The violin

About the Author: Stefan Joubert

Stefan Joubert is the director of the Paris Music Institute. He is passionate about music education for adults and believes that it is never too late to start learning a musical instrument.

This instrument holds a prominent place in Western classical music. It is considered one of the most popular instruments in the Western world!

The word 'violin' comes from the Italian 'violino,' a diminutive of 'viola' (viola).

The violin is a musical instrument from the family of bowed string instruments.

It is the smallest and has the highest pitch range among its family (including the viola, cello, and double bass) in classical music formations such as the string quartet or orchestra. It is also used in popular music, jazz, and contemporary music.


The anatomy of the violin

The violin consists of three parts: the head or scroll, the neck, and the resonating body. There are various sizes corresponding to that of the violinist.

From the smallest to the largest: Sixteenth, eighth, quarter, half, three-quarters, and full.

- The head of the violin, or scroll, is in the form of a spiral that winds around. Holes are drilled in it to accommodate the pegs, which allow for tightening or loosening the strings to tune the instrument.

- The neck, made of maple in contrast to the rest of the violin, is not varnished. Four strings tuned in fifths pass over it.

From high to low: E (or chanterelle), A, D, and G (the drone).

For a long time, the strings were made from sheep gut (small intestine). Only the G string was composed of gut wrapped in silver wire. Then, in the early 20th century, the E string was replaced with a steel string. The A and D strings were wrapped in aluminum.

The fingerboard, the black part placed on the neck, is made of very strong wood (ebony) to withstand the constant finger tapping of the musicians.

- The resonating chamber or the body of the violin is the largest part of the violin. It consists of a back (lower plate) and a soundboard (upper plate).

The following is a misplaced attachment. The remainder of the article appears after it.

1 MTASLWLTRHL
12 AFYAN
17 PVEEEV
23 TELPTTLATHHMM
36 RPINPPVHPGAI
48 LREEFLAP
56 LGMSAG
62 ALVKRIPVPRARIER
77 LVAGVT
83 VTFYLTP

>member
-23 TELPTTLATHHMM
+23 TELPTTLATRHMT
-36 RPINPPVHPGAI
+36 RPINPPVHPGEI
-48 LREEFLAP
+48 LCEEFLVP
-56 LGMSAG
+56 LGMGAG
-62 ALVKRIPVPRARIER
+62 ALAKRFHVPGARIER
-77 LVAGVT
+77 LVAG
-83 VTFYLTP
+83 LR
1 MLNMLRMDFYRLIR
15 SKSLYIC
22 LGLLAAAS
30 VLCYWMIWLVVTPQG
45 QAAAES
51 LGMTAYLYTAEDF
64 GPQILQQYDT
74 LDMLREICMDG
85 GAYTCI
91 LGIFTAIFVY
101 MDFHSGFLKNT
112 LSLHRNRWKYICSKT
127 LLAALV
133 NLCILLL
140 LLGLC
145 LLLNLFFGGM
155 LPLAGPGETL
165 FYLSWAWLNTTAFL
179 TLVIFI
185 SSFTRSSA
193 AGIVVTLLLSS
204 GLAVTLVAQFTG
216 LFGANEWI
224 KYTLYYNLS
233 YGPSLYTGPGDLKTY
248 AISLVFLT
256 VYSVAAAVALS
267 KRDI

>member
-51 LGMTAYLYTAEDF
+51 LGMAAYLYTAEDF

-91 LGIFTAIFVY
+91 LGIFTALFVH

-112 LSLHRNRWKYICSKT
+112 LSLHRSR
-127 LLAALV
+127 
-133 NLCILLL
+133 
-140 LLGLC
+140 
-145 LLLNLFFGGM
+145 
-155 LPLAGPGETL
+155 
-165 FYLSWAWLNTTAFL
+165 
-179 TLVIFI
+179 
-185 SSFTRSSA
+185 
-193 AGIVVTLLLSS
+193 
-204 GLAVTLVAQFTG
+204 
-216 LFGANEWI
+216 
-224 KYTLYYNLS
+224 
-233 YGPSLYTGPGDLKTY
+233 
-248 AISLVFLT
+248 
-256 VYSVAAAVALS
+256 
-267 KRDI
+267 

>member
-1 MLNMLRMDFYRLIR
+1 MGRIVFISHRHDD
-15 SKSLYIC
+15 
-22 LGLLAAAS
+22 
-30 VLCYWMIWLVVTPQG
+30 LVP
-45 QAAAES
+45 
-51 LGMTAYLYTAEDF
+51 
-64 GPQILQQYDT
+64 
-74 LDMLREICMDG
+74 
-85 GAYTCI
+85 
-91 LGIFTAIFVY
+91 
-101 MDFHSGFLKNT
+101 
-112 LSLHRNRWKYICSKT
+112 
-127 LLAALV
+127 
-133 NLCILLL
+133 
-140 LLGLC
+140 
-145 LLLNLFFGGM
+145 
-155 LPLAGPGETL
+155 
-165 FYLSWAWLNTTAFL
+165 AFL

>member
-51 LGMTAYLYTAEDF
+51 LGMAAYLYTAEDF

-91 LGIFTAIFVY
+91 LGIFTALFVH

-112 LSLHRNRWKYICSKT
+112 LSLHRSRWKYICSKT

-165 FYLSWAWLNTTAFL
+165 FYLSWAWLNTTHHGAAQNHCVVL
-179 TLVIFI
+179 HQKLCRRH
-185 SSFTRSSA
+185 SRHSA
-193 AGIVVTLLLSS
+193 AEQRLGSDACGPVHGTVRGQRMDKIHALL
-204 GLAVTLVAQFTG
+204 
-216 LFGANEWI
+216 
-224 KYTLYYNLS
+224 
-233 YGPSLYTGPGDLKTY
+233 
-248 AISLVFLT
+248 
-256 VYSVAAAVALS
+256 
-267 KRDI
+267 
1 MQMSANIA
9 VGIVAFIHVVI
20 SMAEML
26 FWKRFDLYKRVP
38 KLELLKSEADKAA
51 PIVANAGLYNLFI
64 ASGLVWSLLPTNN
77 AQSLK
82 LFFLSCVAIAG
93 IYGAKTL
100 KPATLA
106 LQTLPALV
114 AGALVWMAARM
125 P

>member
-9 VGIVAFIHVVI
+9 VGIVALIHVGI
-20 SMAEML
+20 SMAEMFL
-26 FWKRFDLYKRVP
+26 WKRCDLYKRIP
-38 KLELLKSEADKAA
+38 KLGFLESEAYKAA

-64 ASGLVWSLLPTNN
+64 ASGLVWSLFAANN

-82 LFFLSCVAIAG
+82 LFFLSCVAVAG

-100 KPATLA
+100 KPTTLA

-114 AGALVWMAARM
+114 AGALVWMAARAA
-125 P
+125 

The two plates are joined by ribs on the sides. The soundboard is made of spruce, and the ribs are made of maple.

A wooden rod called the 'soul' connects the two plates and transmits the vibrations from the soundboard to the back plate. The sound is then projected outside of the instrument through the F-shaped sound holes (holes drilled on the soundboard).

There is also a bridge (made of maple) over which the strings pass, as well as a tailpiece that anchors them at one of their ends.


A brief history of the evolution of the violin

It is estimated that the violin was born in the 1520s around Milan, Italy. The first luthier to have crafted a violin is believed to be Giovan Giacomo Dalla Corna or Zanetto Montichiaro. The violin's organological characteristics were influenced by several instruments, including the rebec (derived from the Arabic rebab), the vielle, and the lira da braccio. One of the earliest clear descriptions of the instrument and its tuning in fifths can be found in 'Epitome of Music for Voices, Flutes of Germany, Nine-Hole Flutes, Viols, and Violins' by Philibert Jambe de Fer, published in 1556.

The violin quickly spread throughout Europe, serving both as a street instrument and as a cherished instrument of the nobility. Dance masters of the 16th and 17th centuries used a small violin, known as the 'kit' in English, 'violon pochette' in French, or 'taschengeiger' in German. They could conveniently store these violins in their large pockets and take them out whenever needed to accompany the dancers.